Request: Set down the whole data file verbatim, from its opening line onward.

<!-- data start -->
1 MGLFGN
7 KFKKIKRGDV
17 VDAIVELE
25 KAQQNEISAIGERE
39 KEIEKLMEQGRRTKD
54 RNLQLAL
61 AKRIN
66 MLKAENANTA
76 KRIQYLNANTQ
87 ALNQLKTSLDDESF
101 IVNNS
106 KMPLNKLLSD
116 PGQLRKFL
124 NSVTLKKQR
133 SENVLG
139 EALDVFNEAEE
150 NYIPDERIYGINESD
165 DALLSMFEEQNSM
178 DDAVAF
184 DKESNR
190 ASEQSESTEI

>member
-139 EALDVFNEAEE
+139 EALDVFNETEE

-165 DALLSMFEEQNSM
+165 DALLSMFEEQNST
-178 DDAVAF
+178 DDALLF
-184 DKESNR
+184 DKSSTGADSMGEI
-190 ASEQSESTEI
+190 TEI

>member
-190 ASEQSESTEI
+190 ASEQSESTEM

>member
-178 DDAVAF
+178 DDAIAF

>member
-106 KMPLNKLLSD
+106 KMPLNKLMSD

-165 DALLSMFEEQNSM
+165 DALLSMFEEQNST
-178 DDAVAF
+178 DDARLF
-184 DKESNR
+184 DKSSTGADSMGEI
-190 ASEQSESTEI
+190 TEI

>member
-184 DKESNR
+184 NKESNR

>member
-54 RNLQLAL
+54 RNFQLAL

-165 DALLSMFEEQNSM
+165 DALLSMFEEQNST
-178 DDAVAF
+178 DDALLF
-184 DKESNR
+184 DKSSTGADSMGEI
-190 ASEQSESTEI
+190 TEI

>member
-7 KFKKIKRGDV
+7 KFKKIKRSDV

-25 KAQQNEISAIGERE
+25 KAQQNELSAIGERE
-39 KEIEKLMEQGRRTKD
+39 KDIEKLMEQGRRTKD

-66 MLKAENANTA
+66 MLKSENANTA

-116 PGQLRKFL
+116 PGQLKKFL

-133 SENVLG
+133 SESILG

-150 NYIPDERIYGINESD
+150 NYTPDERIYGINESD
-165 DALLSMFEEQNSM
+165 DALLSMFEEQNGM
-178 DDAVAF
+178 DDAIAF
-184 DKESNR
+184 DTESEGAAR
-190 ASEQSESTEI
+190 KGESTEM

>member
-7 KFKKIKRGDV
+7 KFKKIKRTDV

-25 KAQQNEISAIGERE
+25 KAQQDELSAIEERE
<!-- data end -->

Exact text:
1 MGLFGN
7 KFKKIKRGDV
17 VDAIVELE
25 KAQQNEISAIGERE
39 KEIEKLMEQGRRTKD
54 RNLQLAL
61 AKRIN
66 MLKAENANTA
76 KRIQYLNANTQ
87 ALNQLKTSLDDESF
101 IVNNS
106 KMPLNKLLSD
116 PGQLRKFL
124 NSVTLKKQR
133 SENVLG
139 EALDVFNEAEE
150 NYIPDERIYGINESD
165 DALLSMFEEQNSM
178 DDAVAF
184 DKESNR
190 ASEQSESTEI

>member
-139 EALDVFNEAEE
+139 EALDVFNETEE

-165 DALLSMFEEQNSM
+165 DALLSMFEEQNST
-178 DDAVAF
+178 DDALLF
-184 DKESNR
+184 DKSSTGADSMGEI
-190 ASEQSESTEI
+190 TEI

>member
-190 ASEQSESTEI
+190 ASEQSESTEM

>member
-178 DDAVAF
+178 DDAIAF

>member
-106 KMPLNKLLSD
+106 KMPLNKLMSD

-165 DALLSMFEEQNSM
+165 DALLSMFEEQNST
-178 DDAVAF
+178 DDARLF
-184 DKESNR
+184 DKSSTGADSMGEI
-190 ASEQSESTEI
+190 TEI

>member
-184 DKESNR
+184 NKESNR

>member
-54 RNLQLAL
+54 RNFQLAL

-165 DALLSMFEEQNSM
+165 DALLSMFEEQNST
-178 DDAVAF
+178 DDALLF
-184 DKESNR
+184 DKSSTGADSMGEI
-190 ASEQSESTEI
+190 TEI

>member
-7 KFKKIKRGDV
+7 KFKKIKRSDV

-25 KAQQNEISAIGERE
+25 KAQQNELSAIGERE
-39 KEIEKLMEQGRRTKD
+39 KDIEKLMEQGRRTKD

-66 MLKAENANTA
+66 MLKSENANTA

-116 PGQLRKFL
+116 PGQLKKFL

-133 SENVLG
+133 SESILG

-150 NYIPDERIYGINESD
+150 NYTPDERIYGINESD
-165 DALLSMFEEQNSM
+165 DALLSMFEEQNGM
-178 DDAVAF
+178 DDAIAF
-184 DKESNR
+184 DTESEGAAR
-190 ASEQSESTEI
+190 KGESTEM

>member
-7 KFKKIKRGDV
+7 KFKKIKRTDV

-25 KAQQNEISAIGERE
+25 KAQQDELSAIEERE